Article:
Life After Northside: Emma Lantz
By Alicja Ramotowski
Emma Lantz is a Northside College Prep Alumni, class of 2009. She fondly recalled her time at Northside, from women’s soccer to unconventional learning during colloquium. “I loved the flexibility of Northside and the support of the staff and faculty,” said Lantz. “There were a lot of people who helped me pursue interests in and outside of the classroom.” The unique education and encouragement to learn that we all receive here at Northside was surely a stepping stone in her path to success.
Lantz attended the University of Chicago for her undergraduate studies, and during her time at the university, she studied abroad at the University of Dar es Salaam in Tanzania. After finishing her undergraduate studies, she received a U.S. Fulbright grant to work on a health study of wild chimpanzees in northwest Tanzania. In 2011, Lantz continued her education by starting a joint Master of Public Health (MPH)/Doctorate of Veterinary Medicine (DVM) degree program at Colorado State University, in Fort Collins. For her Master’s Capstone Project, she worked with the National Park Service One Health group to gain insight on rodenticide exposure due to illegal marijuana cultivation in California, and thus finished her studies in 2016.
As a huge animal lover, becoming a veterinarian was always part of Lantz’s life plan. She reminisced that there were always animals in her house growing up: dogs, cats, rodents, reptiles, amphibians, and even Madagascar hissing cockroaches. She remembered fostering litters of kittens and taking horseback riding lessons with her sister. Animals were something she was very passionate about, but the road before her was not easy.
Veterinary medicine is an expensive choice of study, so she made sure to carefully consider her desire to continue in the area of study. Yet, time and time again, she discovered that nothing else would make her as happy. She worked in a number of veterinary clinics throughout her high school and undergraduate years. During her years at University of Chicago, Lantz worked at Lincoln Park Zoo where she took part in the Conservation and Science department’s long term chimpanzee health project. Before starting graduate school, she worked as a veterinary assistant at Sierra Veterinary Clinic in Bishop CA, and later as a part of her joint degree program worked for the National Park Service veterinarians. Lantz said, “The types of jobs I’ve held in veterinary medicine have been really fun - it’s a huge variety.” She explained that in the field, there are many options. First there is clinical practice - specialties like small animal, livestock, neurology, surgery. Additionally, there are opportunities for wildlife/conservation work, food safety and inspection, pathology, and many more. Throughout one’s career, it is possible to transition to a different specialty or learn more about it, so there is hardly a dull moment.
All the hard work and years of study paid off. Today, Lantz is an associate mixed animal veterinarian at Bishop Veterinary Hospital in Bishop, CA. She and her husband, a wildlife ecologist specializing in animal movement and migration, lived in Bishop before going to graduate school, and have now moved back along with their fierce cat, Mickey. Lantz is a general practice veterinarian, meaning she treats any species -- and nearly any case. Sometimes it becomes necessary to contact a specialty veterinarian, but because Bishop is a relatively small, rural town, and major cities are hours away, emergency cases often have to be handled in-house.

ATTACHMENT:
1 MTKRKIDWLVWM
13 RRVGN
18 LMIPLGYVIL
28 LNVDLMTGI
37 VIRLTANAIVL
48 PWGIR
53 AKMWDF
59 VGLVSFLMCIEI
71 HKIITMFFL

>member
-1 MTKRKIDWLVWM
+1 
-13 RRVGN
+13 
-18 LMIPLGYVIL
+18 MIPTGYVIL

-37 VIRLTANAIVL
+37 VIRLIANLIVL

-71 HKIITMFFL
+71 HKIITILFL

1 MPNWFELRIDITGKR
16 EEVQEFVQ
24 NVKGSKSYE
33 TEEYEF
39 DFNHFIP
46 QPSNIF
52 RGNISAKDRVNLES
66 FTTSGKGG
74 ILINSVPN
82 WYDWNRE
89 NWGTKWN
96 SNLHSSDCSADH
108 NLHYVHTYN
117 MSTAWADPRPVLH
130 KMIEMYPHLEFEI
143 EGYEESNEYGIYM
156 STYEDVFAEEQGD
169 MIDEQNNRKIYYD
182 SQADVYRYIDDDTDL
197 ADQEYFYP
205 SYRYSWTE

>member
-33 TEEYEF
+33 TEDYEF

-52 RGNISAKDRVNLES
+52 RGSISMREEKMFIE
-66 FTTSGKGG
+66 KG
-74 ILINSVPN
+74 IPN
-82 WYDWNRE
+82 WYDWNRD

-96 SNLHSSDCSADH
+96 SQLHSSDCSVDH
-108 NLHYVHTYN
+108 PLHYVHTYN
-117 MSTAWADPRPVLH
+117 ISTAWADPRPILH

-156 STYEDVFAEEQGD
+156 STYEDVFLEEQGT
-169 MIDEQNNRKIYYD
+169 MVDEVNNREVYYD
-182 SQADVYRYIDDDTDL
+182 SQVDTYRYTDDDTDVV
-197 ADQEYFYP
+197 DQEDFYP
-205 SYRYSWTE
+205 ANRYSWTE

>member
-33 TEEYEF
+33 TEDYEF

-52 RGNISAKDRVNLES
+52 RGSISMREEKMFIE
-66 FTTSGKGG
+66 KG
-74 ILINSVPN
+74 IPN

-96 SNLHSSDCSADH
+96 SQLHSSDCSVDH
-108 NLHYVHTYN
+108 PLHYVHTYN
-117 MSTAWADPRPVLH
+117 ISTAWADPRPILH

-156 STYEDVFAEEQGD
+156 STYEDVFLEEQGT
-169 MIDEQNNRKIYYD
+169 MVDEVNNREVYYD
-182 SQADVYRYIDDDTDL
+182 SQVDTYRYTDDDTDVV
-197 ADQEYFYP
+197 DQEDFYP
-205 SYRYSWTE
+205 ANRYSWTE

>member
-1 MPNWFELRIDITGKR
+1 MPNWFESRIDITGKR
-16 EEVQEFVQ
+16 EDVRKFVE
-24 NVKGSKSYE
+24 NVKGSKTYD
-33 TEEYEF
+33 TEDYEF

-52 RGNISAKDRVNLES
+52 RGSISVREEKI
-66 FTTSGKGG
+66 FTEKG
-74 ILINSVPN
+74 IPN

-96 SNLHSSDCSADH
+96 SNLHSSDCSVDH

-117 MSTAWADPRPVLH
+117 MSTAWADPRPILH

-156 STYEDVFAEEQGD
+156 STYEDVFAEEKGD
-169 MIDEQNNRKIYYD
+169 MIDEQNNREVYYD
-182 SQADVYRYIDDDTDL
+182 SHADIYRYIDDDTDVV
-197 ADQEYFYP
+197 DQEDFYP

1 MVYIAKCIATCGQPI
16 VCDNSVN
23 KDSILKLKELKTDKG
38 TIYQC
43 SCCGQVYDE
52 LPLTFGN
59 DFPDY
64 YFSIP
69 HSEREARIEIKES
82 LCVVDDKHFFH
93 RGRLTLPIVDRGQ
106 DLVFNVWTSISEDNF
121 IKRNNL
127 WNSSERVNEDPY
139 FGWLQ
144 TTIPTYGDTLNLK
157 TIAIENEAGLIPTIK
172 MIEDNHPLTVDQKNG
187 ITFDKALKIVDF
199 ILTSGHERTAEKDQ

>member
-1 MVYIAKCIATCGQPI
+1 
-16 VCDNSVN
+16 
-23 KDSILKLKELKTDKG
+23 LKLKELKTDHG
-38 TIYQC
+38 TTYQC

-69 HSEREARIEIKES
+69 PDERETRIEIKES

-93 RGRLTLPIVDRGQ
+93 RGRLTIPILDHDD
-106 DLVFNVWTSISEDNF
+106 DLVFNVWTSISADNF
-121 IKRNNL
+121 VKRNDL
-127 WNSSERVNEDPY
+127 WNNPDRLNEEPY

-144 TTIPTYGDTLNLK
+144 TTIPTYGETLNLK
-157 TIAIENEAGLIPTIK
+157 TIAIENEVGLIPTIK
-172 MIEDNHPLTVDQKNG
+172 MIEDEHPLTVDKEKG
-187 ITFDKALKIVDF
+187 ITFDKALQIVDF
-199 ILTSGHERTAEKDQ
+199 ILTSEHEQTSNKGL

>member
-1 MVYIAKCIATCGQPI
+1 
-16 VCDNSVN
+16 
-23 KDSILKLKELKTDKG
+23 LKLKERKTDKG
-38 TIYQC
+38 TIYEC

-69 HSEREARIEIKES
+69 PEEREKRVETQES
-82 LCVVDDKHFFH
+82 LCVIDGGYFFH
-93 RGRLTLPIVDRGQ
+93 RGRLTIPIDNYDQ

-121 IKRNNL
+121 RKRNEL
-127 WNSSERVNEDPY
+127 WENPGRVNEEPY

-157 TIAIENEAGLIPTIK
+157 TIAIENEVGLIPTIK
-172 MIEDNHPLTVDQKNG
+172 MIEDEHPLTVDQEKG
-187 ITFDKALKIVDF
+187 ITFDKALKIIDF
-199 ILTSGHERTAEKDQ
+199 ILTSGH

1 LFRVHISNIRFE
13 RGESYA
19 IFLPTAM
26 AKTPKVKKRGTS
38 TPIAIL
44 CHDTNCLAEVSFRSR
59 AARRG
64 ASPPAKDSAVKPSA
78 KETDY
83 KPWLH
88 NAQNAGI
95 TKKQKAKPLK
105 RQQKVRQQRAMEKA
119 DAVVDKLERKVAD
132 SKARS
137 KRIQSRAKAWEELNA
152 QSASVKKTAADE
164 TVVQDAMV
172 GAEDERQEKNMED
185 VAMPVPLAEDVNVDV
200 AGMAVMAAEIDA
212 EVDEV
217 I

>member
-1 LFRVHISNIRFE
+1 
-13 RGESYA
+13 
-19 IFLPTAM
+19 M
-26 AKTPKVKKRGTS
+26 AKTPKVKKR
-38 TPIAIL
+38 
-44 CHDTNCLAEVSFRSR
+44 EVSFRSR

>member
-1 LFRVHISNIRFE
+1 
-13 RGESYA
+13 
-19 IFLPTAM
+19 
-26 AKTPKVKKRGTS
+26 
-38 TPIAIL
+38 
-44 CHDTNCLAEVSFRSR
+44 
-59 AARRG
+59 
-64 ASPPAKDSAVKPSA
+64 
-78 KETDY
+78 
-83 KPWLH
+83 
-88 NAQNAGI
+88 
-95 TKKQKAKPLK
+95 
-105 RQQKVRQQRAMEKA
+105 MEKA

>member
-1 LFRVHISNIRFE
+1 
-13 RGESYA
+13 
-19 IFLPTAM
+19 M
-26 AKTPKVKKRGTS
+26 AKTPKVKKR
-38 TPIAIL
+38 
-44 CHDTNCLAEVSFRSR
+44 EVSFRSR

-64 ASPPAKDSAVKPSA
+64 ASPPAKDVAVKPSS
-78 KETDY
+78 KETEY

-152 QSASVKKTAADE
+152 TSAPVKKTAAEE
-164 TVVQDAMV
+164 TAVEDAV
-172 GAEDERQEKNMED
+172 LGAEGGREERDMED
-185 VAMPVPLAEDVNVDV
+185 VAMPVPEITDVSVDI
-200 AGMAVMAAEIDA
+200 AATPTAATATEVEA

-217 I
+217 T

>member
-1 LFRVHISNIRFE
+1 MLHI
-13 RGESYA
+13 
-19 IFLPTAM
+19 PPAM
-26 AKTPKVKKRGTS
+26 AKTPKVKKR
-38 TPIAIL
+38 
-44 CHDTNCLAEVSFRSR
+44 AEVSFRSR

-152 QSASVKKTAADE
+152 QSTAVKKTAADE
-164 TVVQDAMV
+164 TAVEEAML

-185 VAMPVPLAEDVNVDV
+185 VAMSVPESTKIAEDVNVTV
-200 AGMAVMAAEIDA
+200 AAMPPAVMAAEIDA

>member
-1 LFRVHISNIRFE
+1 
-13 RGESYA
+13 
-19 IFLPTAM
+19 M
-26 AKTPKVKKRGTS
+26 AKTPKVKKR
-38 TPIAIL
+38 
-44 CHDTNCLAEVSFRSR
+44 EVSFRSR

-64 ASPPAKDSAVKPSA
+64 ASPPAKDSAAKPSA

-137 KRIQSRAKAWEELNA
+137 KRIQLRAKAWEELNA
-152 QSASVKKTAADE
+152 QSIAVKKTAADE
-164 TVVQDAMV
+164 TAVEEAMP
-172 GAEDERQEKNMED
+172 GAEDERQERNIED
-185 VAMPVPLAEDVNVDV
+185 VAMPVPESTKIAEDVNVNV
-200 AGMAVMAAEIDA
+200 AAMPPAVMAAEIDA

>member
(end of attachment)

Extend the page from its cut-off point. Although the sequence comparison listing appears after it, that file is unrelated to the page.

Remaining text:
Of all the different components of veterinary medicine, one of her favorites is working on livestock and population medicine, examining how health and welfare of animals can be improved on a larger scale. Lantz is passionate about the topic and said, “I find so many people outside of agriculture that don’t have a clear understanding of what it takes to produce our food, and I enjoy discussing the difficult parts of these issues.” She and her husband are glad to be back in the place they love, reconnecting with old friends, getting involved in the Art Docent program in local elementary schools, volunteering with Altrusa International, as well as going hiking, climbing, skiing, and enjoying the outdoors.
Lantz loves every aspect of her job but especially the constant challenge of veterinary medicine. She added that every day there is something new to learn, and the feeling of knowing you helped an animal and its owner is a great added bonus. To Lantz, nothing beats the feeling of achievement you get after removing a rock from a dog’s stomach or delivering a live calf via Caesarean section.
Future plans for the Northside alumna include continuing to learn every day and potentially getting involved with the state veterinary medical association. She would love to find new ways to have a greater impact on the world both in her work and within her community. She is also looking forward to improving at drawing and finding time for some travel. Lantz is perhaps most looking forward to the prospect of having her own flock of sheep and some chickens -- and almost certainly a horse as well.
How better to end an interview than with a hard question? And what’s the hardest question you can ask a veterinarian: What is your favorite animal? After much deliberation, Lantz concluded that although it is extremely hard to choose, her favorite animal would have to be an okapi.